In the early days of philately, telegraph stamps were considered to be pretty much on a par with postage stamps and were collected, as a matter of course, alongside postal issues. Walter Morley published a catalogue of telegraph stamps in 1900; however, with the passage of years and the general cessation of new issues, they gradually became a sideline for the general collector. Two things happened to change that; firstly, the publication of Dr Steve Hiscocks’ catalogue in 1982, which made the sleeping giant turn over in bed, if not wake up, and the second event the listing of telegraphs in Stanley Gibbons’ Part 1 catalogue in 2013.
The Indian telegraph system was, of necessity, massive and unwieldy. It became desirable that adhesive stamps should be used and kept separate from the postal accounting system and so the 'Electric Telegraph' issue was born (‘Indica’ lots 1-20). Modelled on current British revenue stamps, they broke new ground; the world's first telegraph stamps, in 1860. The head was engraved by Ferdinand Joubert and the surrounds by De La Rue staff artists. Imprimaturs, proofs and Specimens were made and are rare. Issued stamps are just as rare. Used stamps were to be written on, punched with holes at the Check Office and then destroyed by fire. However, very few stamps were actually used, their issue being hedged about with bureaucracy to the extent that Col. Robinson (the Director of Telegraphs) was able to state that 'The extent to which they have been used may be stated as practically nil, in fact..... they have been declared a complete failure.' Robinson was convinced that if less controlled, adhesive stamps were still the way forward.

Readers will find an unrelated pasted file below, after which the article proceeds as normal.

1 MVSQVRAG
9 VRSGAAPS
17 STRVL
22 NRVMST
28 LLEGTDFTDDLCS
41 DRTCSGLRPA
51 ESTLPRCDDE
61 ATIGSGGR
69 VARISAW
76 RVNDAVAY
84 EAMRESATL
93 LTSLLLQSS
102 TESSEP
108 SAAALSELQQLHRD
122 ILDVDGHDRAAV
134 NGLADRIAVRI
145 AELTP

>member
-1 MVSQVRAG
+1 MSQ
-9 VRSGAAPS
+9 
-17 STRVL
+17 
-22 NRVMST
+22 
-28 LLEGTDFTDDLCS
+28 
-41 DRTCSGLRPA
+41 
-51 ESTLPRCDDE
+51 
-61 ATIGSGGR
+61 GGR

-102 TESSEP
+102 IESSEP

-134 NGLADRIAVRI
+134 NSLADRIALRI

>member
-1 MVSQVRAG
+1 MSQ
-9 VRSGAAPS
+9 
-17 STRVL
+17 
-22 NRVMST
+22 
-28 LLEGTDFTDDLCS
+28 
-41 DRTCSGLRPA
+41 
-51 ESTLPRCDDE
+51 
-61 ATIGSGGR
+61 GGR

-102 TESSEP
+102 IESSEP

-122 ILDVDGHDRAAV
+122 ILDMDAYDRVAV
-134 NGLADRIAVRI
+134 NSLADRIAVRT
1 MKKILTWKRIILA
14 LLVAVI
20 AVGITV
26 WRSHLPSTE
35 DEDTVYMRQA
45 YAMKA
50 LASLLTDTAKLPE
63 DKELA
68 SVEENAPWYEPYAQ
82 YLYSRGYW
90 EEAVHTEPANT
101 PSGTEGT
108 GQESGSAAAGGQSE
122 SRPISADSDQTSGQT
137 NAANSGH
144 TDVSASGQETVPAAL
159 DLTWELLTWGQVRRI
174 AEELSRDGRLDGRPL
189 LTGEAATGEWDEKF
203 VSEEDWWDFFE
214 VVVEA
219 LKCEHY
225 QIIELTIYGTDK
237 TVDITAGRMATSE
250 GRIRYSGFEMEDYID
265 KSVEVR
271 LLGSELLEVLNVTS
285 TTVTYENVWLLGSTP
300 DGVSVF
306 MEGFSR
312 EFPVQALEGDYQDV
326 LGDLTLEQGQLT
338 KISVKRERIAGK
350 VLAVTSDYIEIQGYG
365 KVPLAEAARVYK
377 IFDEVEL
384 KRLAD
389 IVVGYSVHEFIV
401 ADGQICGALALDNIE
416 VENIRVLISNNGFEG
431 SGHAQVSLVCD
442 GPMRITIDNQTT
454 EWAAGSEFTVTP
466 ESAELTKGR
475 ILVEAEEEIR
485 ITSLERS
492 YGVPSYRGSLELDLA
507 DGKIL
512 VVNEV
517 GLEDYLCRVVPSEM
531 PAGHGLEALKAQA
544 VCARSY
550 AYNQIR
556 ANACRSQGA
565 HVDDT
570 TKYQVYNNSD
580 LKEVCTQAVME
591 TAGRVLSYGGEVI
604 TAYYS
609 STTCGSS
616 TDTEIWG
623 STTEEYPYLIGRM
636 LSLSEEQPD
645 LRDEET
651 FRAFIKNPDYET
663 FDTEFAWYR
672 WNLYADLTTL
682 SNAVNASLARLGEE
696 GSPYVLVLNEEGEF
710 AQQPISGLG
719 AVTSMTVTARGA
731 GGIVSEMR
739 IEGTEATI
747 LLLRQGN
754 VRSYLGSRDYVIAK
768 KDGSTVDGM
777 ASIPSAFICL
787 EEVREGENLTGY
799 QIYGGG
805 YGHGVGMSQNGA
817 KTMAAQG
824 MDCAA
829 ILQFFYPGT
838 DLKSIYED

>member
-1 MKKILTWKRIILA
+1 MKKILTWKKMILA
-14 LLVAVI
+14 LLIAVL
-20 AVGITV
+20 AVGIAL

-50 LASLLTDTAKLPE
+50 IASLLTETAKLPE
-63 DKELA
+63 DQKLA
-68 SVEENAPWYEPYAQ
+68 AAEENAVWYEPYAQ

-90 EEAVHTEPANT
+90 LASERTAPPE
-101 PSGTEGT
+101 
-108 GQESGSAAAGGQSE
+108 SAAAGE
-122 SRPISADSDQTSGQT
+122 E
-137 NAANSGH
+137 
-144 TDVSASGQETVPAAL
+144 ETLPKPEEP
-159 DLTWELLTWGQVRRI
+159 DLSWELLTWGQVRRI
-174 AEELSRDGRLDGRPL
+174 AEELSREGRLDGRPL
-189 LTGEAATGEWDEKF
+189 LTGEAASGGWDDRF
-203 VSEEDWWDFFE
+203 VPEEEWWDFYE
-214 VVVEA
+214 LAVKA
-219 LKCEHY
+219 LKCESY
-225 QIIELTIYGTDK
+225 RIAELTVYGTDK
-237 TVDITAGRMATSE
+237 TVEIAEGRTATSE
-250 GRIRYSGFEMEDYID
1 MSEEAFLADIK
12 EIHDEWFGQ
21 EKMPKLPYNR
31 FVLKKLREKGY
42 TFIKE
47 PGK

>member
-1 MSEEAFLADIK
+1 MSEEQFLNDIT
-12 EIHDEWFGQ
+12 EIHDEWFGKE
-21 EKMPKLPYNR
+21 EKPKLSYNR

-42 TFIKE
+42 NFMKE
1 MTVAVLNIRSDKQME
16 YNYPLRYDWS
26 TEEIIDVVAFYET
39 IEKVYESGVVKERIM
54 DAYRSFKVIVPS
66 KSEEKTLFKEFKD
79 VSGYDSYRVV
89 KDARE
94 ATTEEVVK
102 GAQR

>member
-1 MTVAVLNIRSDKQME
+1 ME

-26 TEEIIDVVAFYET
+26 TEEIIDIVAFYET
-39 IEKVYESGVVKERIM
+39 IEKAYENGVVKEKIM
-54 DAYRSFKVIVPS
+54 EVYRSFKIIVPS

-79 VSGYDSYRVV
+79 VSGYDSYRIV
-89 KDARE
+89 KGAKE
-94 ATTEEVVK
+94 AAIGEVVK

No reprint of the Electric Telegraph stamps was ever made and they were withdrawn in 1869, some to be destroyed and some for use overprinted COURT FEE, to be replaced by a Double-Head issue, largely of Col. Robinson's devising (lots 21-142, 171-241). The stamps were designed to be torn in half when used, the top half remaining attached to the receipt portion. The double-head concept, developed by the indefatigable Colonel himself (his rough sketches still exist), was to protect the Monarch from the indignity of having her image regularly and disrespectfully torn in half. We are most fortunate that a considerable number of letters regarding the issue, written by Col. Robinson to Warren De La Rue, have survived, together with his own preliminary sketches and commentaries on De La Rue's progress. Many may be seen in the 'Indica' collection. What Warren De La Rue must have thought of such frequent and nit-picking missives is probably best left to the imagination.
The preparations for the new issue were actually made in 1866, but bureaucracy being it is - together with some boxes of stamps being damaged in transit, and waiting for Col. Robinson to return from England - the new stamps were not issued until 1869. The issue is complex and rewarding, with eight initial values (five of which were re-engraved) and four later additional values. Until 1882 they were watermarked with a Crown over 'INDIA', with 'INDIA' relatively wide-set. A splendid story can be drawn from the limited number of proofs, drawings and correspondence available, augmented by reference to the material in the Royal Collection, which has 62 pages devoted to the issue, including much emanating from Col. Robinson's personal collection. Bi-colour stamps were considered and rejected, largely on grounds of cost, although essays (probably by the artist Owen Jones) exist.